Twitter has shown aggressiveness over the past few months in developing its advertising business, and this morning’s global data-sharing deal with WPP Group represents another significant advancement. Read the release.
The relationship is through WPP’s Data Alliance, which includes the holding company’s media buying and planning umbrella GroupM, the analytics provider Kantar and digital creative unit Wunderman. And the goal is simply to employ Twitter data across its campaigns for “enhanced targeting and more real-time insight to clients,” the release said.
The relationship comes nearly two months after Publicis’ Starcom MediaVest Groupe signed a similar data alliance with Twitter. That multi-year deal is estimated to be worth $200 million. There has been no word as to how much WPP’s arrangement will be worth to Twitter, but given that the ad holding company is larger than Publicis, it’s doubtful that it will involve less spending.
WPP CEO Sir Martin Sorrell’s has made repeated statements – most recently to the Harvard Business Review in March – that Twitter and Facebook are venues for customer relationship management, not ads.
Today’s announcement is not proof of any contradiction on the part of WPP or change in Sorrell’s views on social media and advertising. For the most part, this is about using Twitter as an audience analytics tool for WPP’s clients. Whether it becomes something deeper will take further development of Twitter’s platform.
In a statement, Sorrell described the partnership as wide-ranging and will “ensure that Twitter data is a key ingredient in many of our disciplines.”
As Dan Salmon, the BMO Capital Markets analyst, pointed out in a research note, WPP executives speaking at a recent “investors day” event made clear that the future of agencies includes building new and stronger relationships with technology companies.
“The data and analytics-oriented partnership again shows the evolution of agencies away from advertising services only toward those focused on technology to drive services such as product development, ecommerce, IT services and analytics,” Salmon said.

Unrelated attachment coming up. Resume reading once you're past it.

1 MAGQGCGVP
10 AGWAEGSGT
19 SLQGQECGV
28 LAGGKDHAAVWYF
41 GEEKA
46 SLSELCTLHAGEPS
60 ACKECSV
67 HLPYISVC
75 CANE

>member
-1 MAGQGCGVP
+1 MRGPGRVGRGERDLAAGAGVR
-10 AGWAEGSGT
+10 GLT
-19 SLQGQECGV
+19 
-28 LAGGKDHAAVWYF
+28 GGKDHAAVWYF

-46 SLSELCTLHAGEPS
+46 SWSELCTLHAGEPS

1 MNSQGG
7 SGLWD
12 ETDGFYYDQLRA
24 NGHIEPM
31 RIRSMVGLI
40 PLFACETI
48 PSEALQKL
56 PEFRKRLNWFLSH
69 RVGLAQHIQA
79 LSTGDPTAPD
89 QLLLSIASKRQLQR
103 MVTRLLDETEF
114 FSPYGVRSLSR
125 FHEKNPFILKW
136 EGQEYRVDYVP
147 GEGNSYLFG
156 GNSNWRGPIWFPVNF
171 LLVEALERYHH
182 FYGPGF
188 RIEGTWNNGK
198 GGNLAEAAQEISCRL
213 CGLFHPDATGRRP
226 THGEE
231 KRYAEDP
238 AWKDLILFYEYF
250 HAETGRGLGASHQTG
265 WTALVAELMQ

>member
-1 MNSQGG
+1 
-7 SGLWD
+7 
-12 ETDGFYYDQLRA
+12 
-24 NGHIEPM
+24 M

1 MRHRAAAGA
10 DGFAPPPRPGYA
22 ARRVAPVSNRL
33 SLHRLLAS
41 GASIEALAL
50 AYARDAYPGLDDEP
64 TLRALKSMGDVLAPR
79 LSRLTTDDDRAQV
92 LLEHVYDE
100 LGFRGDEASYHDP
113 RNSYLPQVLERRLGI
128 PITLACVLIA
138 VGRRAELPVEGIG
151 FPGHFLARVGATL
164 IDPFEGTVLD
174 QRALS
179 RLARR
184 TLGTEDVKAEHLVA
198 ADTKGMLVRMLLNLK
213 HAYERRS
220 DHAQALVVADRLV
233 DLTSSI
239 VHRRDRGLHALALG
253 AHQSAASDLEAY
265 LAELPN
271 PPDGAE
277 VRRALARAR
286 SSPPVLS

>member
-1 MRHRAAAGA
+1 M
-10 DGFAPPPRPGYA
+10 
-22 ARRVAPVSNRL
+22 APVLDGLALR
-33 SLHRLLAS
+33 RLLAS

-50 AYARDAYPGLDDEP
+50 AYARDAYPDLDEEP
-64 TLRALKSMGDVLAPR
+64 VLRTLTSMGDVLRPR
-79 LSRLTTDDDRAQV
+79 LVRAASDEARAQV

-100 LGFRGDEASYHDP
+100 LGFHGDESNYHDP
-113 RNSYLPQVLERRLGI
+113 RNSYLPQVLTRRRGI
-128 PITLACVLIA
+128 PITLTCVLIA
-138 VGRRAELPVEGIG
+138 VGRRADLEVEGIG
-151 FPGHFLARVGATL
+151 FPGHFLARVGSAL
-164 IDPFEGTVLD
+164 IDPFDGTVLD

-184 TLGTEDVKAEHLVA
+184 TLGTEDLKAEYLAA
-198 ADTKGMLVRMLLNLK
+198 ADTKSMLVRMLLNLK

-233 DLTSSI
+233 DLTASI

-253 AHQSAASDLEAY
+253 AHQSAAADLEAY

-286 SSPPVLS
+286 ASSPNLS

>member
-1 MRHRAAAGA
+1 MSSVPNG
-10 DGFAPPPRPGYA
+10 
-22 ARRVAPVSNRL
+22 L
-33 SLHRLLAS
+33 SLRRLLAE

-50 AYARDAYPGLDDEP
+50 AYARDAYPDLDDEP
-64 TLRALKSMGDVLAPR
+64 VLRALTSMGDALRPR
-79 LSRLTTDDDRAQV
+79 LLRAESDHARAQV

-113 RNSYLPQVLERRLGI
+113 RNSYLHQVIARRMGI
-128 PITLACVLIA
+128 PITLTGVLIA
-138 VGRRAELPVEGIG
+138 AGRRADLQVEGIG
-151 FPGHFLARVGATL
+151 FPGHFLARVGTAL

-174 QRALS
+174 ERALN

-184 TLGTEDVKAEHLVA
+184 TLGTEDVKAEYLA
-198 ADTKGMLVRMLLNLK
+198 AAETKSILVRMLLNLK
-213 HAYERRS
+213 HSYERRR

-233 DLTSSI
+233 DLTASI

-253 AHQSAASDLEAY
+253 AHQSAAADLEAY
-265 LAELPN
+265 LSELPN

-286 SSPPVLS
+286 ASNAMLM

At the same time the agencies are trying to evolve, Twitter is trying to broaden its ad-related offering beyond what’s possible in 140 characters. In January, for example, video ad provider Ooyala began placing videos within tweets on behalf of its publisher clients like ESPN and others. That sort of model has more to do with traditional advertising than anything else Twitter has done.
More recently, Twitter announced “lead generation cards,” a means for brands to capture contact information through forms embeddable within tweets. And Bloomberg reported on rumored plans for a CRM matching offering, à la Facebook’s Custom Audiences offering.
By bringing WPP and Starcom into the fold, it’s probably just a matter of time before the other major shops sign their own arrangements. Aside from the basic use of its data, Twitter also holds the promise of being an original canvas for agencies to improve their mobile advertising strategies, since the microblog is so strongly tied to activity on users’ smartphones.
By demonstrating Twitter’s value to the agencies’ major marketers, Twitter’s appeal can also be enhanced to its self-serve ad business, which it opened to all advertisers big and small last month. Between the broader self-serve ad option and the major data alliances with the agencies, Twitter has finally set the stage for building out its nascent “hashtag targeting” functions, presenting itself as a clearer social media alternative to Facebook’s mobile and exchange offerings.